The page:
One of an unforgettable memory in Yosemite trip was driving on the mountainous path Tioga Pass (Highway 120) from Half Dome to Mono Lake, as we passed many beautiful scenic stops like Tuolumne Meadows, Lembert Dome or several crystal clear lakes along the road.
Due to its high elevation and some dangerous parts of the road, Tioga Pass is only accessible during May to October, depending on the weather. Check https://www.nps.gov/yose/planyourvisit/tiogaopen.htm before travelling there.
We drove through the pass on a clear day at the end of September, but the road was full of snow from the day before. Some parts of the road were pretty dangerous to drive on as we nearly veered off the cliff at one bend while driving down Tioga Pass to Mono Lake. On the way back, we got stuck in heavy traffic because someone might have driven off the cliff and there were a medic helicopter parking right in the middle of the road 🙁
Along Tioga Pass, there are several lakes that you can easily stop as they are mostly on the right hand if you drive from the West to Mono Lake, such as Tenaya Lake or Ellery Lake, and all of them are breathtakingly beautiful!
We stopped at this lake to have some snack at a picnic table and enjoy the view of the largest natural lake in Yosemite, surrounded by granite domes, lodgepole forests, and Yosemite’s vast wilderness. With its remarkable scenic qualities, its inviting blue water, and its proximity to Tioga Road, Tenaya Lake is one of the most popular destinations for summer visitors in Yosemite.
Even though we were there in the winter, there were still some water activities like kayaking happening on the lake, but it was quite quiet and peaceful as there were not many people here compared to Summertime.
The water here is spectacularly clear, so clear that you can see through, and it’s not deep so it may be safe for children to be near.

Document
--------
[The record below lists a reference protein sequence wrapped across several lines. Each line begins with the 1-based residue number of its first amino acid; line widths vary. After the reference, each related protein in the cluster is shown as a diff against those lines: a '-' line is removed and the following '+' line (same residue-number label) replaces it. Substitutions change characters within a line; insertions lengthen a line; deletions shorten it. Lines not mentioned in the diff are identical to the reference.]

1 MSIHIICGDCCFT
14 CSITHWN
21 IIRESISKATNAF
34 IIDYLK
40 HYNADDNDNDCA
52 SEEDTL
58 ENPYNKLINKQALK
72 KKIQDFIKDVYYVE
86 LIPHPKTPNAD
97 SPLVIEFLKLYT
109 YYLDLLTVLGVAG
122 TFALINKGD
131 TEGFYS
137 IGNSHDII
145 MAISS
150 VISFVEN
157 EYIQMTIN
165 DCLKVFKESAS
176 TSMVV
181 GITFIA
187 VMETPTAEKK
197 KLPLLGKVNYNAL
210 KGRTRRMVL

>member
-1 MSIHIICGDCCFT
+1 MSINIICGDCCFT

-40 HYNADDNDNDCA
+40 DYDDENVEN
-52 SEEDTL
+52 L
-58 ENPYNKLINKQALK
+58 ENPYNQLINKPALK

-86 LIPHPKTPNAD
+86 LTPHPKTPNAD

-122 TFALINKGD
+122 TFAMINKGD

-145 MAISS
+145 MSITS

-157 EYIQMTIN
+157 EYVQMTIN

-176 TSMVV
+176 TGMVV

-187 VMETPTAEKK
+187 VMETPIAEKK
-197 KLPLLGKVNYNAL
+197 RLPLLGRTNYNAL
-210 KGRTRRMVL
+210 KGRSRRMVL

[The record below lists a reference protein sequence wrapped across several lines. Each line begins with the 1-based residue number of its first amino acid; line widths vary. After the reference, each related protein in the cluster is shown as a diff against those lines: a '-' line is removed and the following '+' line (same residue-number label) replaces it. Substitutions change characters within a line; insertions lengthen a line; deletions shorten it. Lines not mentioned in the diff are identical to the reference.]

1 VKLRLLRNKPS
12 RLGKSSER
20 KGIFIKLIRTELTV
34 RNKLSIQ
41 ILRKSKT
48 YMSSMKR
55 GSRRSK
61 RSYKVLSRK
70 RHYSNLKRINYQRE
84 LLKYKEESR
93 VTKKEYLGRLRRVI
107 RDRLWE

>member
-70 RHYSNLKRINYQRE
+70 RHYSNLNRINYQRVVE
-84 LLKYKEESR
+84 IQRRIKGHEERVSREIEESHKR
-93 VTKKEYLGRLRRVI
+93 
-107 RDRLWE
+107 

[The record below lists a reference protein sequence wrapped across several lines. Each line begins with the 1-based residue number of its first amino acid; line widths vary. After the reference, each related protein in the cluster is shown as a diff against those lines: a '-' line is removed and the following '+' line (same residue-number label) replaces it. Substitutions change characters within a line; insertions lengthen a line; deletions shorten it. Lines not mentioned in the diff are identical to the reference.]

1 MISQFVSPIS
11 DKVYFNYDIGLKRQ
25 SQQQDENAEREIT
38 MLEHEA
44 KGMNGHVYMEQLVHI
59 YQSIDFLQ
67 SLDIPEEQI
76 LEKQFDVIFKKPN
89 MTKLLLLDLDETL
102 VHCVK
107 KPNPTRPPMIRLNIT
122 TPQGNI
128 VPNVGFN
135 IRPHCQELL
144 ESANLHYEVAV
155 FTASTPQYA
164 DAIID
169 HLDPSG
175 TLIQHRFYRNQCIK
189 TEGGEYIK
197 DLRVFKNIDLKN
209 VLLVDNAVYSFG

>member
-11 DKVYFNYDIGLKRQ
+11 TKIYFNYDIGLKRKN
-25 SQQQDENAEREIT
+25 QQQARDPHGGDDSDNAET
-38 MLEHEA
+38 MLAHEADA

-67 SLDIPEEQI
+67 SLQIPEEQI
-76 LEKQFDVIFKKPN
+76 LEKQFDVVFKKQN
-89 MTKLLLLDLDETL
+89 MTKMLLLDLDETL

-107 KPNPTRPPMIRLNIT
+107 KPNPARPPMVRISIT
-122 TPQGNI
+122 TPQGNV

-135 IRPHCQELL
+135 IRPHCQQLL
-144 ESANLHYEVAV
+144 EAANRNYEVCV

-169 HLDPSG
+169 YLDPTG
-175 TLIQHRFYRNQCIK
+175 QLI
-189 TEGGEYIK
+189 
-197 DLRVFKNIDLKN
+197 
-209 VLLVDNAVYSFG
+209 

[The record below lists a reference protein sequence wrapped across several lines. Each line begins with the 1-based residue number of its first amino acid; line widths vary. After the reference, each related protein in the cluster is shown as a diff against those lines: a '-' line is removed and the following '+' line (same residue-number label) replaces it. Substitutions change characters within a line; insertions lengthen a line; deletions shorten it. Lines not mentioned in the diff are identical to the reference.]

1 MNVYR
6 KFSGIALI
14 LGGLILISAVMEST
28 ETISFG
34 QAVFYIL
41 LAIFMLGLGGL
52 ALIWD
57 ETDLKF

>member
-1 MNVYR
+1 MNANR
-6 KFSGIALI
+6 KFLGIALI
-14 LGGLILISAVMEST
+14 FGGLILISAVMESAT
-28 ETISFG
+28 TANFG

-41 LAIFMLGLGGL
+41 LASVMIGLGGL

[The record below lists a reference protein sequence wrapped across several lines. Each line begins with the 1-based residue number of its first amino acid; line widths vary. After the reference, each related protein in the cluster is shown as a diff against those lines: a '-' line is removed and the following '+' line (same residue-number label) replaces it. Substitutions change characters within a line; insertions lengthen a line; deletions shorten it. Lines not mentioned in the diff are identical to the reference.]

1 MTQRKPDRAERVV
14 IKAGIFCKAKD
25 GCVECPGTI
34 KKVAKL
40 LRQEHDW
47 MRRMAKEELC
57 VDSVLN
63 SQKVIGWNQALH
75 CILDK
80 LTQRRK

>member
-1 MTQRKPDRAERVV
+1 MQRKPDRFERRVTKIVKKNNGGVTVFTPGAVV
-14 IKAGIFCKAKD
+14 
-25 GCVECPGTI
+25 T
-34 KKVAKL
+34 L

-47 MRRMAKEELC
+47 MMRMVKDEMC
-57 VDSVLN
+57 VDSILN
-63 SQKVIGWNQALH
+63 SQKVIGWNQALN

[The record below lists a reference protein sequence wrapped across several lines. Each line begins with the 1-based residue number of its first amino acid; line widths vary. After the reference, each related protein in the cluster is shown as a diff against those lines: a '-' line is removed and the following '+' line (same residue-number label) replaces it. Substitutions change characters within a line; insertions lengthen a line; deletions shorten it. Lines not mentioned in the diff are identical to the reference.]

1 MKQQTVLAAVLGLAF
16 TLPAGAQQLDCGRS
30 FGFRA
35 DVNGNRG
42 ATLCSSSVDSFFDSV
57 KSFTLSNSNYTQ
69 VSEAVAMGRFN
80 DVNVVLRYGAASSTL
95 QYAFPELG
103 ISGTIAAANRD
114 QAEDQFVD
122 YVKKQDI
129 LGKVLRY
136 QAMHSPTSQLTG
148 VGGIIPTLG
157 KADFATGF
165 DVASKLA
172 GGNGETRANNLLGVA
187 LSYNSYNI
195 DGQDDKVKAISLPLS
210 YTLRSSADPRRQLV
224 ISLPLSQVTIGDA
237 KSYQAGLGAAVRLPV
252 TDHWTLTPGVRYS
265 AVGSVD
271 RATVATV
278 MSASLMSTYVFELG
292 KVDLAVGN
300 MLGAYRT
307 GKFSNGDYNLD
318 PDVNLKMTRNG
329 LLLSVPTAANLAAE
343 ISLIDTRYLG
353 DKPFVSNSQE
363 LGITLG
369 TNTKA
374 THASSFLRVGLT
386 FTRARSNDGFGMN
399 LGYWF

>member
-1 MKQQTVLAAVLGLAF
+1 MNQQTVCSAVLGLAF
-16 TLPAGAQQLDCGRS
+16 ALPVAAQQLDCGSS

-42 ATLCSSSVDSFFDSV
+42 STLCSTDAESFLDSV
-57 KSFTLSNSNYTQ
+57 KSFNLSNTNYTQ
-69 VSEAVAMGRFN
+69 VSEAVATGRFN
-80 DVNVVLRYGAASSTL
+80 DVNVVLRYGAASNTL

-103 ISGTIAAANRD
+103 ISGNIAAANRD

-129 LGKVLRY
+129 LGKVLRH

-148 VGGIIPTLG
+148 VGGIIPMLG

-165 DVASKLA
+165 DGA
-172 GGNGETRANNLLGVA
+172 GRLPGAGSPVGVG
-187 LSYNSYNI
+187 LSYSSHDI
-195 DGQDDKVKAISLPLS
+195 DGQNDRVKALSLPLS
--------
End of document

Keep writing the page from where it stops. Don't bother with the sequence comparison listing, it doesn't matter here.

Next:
The last lake you would see before exiting Tigoa Pass to Mono Lake is Ellery Lake, which at one of the high points, presents two vastly different vistas, one from the end nearest Yosemite (above, at 9,489 feet elevation) and another from the eastern end of the lake (below – also, curiously enough, at 9,489 feet). It is magnificent in different ways in both winter and summer, as you would see more snow in the winter on top of the mountains around the lake, but in the Summer, the water looks deeper and more blue. In addition to excellent kayaking opportunities, Ellery Lake provides a wide range of recreational activities, including fishing, climbing, photographing, camping, wildlife viewing and hiking.
Only a short distance from Tenaya Lake, at 8,600 feet, Tuolumne Meadows is one of the largest high-elevation meadows in the Sierra Nevada.
It’s accessible due to the park roadway that crosses the southern edge of the meadow. From this point all the way to the south of Mt. Whitney, no other roads cross the High Sierra. Thus, this roadway marks the northern end of the largest contiguous roadless wilderness in the continental United States.
In the winter when we drove by, Tuolumne Meadows was covered with a thin layer of white snow from a storm the night before, in contrast to the Summer when the whole meadows are totally green.
If you are lucky, you can spot some wildlife here. We saw a little coyote ran across the meadow while driving so I couldn’t take a picture of it but it was really exciting to see wild animals just enjoying nature without lots of visitors in the winter 🙂